Dec 13, 2013 at 7:35 AM | Unregistered CommenterGeoff Sherrington

Some simple experiments you may all do:

1. Look at some slow-moving, fluffy, white cumulus clouds and see how the base gets darker as droplets coarsen before raining; therefore as mean droplet diameter increases, more light is backscattered, the opposite to that predicted by Sagan's physics applied to clouds in the climate models. US physicist G L Stephens confirmed this from satellite data.

2. Put up a windbreak on the beach and observe that the sand temperature goes up so convection + radiation = thermalised SW; the models assume real radiative heat loss is a constant = black body level; wrong.

3. Ask Sir Brian Hoskins to explain why these two key experimental observations are diametrically different to the IPCC's most basic assumptions, and what this implies for the precision of those models.........:o)

PS Stephens showed how the models use 2x real low level cloud optical depth in hind casting to match real temperatures. This kind of observational physics is what I was taught to do in slide-rule days, before X-box fyzzicks took over.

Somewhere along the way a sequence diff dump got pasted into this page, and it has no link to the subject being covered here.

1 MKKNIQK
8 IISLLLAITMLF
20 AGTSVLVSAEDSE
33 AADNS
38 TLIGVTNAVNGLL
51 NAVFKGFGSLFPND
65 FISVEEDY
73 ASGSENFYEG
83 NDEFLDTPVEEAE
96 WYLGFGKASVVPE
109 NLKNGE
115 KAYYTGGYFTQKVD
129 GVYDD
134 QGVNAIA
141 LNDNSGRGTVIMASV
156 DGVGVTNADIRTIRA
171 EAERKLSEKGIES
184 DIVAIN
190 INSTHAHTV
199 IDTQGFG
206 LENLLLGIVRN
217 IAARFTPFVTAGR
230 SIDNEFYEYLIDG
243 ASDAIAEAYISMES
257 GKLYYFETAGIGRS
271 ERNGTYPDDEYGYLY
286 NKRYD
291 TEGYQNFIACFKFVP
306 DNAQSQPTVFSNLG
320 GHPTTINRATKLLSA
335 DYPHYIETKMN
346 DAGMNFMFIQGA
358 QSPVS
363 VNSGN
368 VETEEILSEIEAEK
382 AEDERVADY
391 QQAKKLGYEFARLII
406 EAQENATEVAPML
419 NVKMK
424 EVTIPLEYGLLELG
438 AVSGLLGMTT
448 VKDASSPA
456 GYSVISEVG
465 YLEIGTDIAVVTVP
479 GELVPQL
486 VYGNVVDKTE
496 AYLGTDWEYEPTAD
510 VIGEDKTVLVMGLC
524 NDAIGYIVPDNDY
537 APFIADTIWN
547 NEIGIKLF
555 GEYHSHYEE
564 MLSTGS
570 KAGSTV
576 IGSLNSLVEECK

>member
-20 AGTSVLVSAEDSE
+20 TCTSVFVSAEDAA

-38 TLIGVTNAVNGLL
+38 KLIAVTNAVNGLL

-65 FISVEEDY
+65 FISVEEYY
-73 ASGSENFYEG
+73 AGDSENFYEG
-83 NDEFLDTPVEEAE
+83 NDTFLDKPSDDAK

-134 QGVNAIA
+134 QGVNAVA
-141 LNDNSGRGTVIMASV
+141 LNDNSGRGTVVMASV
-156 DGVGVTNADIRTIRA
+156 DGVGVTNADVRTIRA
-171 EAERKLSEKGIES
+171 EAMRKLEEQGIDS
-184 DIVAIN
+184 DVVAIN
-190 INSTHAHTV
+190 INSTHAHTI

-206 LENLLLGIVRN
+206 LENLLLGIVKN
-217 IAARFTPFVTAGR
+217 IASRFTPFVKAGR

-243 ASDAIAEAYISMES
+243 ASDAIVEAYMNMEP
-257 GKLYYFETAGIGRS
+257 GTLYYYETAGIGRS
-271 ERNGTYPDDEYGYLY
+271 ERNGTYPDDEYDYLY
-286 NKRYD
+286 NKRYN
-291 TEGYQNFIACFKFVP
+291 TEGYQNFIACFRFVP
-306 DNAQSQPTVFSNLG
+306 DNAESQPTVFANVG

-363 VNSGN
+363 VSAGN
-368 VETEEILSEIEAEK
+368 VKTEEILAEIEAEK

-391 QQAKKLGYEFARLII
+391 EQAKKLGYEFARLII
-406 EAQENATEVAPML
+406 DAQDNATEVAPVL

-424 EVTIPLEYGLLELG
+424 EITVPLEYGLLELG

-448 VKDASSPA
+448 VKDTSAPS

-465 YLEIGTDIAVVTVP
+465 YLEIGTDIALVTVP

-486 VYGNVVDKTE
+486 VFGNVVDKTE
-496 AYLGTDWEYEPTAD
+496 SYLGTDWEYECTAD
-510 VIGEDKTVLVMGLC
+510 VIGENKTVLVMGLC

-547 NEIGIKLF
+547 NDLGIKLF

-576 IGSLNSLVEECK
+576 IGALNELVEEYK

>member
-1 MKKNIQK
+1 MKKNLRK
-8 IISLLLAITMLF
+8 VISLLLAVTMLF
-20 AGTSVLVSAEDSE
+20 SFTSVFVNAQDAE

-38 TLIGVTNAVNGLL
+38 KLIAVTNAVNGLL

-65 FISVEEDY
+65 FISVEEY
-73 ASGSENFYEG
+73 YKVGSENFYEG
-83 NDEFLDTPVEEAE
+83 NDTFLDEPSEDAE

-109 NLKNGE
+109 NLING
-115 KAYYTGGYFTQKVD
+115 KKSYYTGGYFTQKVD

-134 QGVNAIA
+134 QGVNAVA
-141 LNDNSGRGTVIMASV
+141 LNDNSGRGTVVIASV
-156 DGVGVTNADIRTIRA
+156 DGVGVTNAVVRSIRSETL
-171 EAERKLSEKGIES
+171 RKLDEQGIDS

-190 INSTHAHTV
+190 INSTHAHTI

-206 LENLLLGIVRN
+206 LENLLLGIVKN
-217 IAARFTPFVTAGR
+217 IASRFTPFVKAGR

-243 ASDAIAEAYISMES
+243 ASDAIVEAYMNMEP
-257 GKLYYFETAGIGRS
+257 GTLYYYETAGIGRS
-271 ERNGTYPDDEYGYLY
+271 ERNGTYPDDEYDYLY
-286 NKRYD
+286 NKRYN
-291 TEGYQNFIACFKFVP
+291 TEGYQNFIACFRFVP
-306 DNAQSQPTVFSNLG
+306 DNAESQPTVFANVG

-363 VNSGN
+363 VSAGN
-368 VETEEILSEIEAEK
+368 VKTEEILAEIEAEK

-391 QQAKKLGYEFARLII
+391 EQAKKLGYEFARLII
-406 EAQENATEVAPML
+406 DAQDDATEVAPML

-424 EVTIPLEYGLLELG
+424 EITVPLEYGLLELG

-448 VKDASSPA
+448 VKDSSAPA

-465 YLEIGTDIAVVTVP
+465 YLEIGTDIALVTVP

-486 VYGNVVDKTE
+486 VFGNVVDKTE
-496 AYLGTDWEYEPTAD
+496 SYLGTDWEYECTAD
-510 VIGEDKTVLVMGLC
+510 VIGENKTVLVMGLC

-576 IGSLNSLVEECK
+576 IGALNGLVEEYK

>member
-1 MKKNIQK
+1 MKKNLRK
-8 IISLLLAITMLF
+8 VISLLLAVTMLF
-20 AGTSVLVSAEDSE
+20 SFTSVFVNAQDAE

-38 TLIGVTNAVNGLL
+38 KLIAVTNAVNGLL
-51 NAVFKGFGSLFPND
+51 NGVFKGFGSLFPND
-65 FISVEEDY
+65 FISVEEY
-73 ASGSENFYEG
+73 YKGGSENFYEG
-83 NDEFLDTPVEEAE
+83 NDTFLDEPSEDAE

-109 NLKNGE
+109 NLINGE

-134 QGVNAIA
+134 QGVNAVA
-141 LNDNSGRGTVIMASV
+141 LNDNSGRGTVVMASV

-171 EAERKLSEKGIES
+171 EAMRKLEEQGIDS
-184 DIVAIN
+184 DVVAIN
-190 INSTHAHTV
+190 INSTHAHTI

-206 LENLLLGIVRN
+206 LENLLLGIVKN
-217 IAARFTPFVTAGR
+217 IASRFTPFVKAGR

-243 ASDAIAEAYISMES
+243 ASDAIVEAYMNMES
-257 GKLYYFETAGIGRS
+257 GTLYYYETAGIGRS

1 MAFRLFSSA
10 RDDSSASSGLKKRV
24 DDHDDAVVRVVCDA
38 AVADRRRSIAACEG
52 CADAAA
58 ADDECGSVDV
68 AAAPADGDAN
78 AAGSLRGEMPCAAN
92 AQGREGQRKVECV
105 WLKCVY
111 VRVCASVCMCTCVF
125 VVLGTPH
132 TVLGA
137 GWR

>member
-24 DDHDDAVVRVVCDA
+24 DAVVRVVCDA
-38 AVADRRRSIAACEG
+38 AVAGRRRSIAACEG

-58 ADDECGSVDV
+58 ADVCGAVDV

Dec 13, 2013 at 9:15 AM | Unregistered CommenterMydogsgotnonose

The Bish will delete both of you in due course.

Dec 13, 2013 at 11:02 AM | Registered Commenterjohanna

Spam it may seem but number 2 is correct. The black body assumption comes from Moller circa 1961. It's worth pointing out as well that Hansen states that 90% of CO2 forcing is from the 15 micron band. So basically all the money is on the idea that radiation controls surface temperature alone.

I agree than Alec does get a bit right wing but don't throw the baby out with the bath water. Too many people get lost in trying to analyse the "system" when we should be concentrating first and foremost on the forcing effect. Everything else is secondary.

Dec 13, 2013 at 11:15 AM | Unregistered CommenterMicky H Corbett